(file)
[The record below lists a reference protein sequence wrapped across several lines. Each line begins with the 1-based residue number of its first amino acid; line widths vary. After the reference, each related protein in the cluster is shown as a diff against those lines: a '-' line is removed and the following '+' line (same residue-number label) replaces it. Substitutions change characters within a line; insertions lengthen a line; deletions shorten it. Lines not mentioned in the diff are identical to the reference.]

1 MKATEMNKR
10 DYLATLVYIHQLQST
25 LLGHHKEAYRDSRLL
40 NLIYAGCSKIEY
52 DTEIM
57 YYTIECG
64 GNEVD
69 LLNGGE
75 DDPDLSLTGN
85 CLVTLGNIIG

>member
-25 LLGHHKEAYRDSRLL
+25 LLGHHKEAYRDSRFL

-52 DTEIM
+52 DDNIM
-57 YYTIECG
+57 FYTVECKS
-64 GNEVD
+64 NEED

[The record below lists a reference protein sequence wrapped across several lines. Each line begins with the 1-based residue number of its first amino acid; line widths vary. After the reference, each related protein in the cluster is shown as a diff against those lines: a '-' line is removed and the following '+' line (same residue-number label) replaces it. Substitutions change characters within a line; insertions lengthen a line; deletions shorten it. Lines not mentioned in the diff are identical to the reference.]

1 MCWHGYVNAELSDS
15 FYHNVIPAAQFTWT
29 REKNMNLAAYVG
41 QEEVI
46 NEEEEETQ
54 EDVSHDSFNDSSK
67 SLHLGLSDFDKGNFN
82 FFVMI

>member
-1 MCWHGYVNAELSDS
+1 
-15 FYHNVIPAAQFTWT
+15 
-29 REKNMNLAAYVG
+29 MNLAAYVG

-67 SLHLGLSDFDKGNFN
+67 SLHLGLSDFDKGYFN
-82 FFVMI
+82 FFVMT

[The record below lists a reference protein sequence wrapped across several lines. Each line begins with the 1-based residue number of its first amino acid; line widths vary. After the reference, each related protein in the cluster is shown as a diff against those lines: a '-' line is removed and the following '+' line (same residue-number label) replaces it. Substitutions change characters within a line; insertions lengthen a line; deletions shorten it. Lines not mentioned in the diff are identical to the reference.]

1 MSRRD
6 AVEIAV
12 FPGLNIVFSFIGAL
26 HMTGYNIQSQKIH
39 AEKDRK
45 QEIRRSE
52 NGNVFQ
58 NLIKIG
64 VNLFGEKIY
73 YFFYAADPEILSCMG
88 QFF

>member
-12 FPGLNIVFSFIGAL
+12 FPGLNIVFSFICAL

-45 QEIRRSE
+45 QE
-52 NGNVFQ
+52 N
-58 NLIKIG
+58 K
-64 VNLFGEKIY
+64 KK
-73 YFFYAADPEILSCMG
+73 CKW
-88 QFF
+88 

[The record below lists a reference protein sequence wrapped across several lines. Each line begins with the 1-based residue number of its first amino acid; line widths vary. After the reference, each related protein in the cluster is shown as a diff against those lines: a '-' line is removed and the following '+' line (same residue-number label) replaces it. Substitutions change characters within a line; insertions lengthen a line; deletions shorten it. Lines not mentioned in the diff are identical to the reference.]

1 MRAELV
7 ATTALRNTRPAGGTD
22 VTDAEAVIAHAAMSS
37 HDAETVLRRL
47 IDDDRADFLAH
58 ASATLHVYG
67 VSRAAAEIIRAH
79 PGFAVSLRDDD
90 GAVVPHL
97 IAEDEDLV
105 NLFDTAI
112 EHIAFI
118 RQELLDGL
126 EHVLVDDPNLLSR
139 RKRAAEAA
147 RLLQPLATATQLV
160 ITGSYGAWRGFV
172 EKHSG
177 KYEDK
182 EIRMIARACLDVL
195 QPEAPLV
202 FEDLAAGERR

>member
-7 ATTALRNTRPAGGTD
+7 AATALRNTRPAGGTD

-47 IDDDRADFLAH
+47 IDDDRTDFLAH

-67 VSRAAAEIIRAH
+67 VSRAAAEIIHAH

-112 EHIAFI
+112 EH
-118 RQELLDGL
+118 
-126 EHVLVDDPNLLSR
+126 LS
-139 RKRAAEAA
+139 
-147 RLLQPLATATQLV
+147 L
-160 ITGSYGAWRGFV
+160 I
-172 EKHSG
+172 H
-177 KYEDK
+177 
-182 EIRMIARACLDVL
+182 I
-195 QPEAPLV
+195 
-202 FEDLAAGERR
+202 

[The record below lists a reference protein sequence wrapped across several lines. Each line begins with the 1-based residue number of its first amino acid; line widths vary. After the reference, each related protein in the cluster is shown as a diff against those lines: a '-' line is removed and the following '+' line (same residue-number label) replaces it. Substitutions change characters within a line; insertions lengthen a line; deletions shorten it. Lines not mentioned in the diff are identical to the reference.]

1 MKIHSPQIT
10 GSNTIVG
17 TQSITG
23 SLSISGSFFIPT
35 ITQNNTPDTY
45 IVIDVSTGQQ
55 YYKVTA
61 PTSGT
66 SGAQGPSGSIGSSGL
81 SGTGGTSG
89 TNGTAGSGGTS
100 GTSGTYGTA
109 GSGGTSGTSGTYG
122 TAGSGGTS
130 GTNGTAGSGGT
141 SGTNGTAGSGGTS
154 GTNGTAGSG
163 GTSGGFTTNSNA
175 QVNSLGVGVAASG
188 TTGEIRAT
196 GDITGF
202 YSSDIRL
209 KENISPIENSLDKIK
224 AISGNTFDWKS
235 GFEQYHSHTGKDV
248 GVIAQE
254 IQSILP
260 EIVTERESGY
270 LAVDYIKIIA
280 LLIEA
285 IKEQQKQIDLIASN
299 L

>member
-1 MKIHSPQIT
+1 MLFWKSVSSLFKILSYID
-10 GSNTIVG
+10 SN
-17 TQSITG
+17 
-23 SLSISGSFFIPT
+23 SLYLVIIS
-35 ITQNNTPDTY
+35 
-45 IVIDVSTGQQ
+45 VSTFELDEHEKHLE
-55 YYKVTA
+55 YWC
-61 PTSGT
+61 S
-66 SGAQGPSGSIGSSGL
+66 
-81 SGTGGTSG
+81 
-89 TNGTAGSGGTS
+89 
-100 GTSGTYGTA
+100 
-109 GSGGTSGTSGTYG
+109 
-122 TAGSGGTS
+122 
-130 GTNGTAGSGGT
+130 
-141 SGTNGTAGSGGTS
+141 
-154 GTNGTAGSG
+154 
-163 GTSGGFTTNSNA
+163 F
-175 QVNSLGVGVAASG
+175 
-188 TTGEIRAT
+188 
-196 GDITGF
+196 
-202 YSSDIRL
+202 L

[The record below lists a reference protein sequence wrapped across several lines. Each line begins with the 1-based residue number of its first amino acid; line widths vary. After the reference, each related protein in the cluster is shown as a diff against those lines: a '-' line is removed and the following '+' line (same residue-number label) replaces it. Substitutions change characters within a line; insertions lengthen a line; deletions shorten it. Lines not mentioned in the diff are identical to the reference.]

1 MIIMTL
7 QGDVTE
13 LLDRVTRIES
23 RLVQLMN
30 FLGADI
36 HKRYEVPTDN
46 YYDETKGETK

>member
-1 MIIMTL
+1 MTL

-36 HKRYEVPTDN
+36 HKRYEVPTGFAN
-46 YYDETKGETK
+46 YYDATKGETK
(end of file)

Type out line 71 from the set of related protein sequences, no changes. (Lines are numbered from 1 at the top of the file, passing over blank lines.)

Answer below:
22 VTDAEAVIAHAAMSS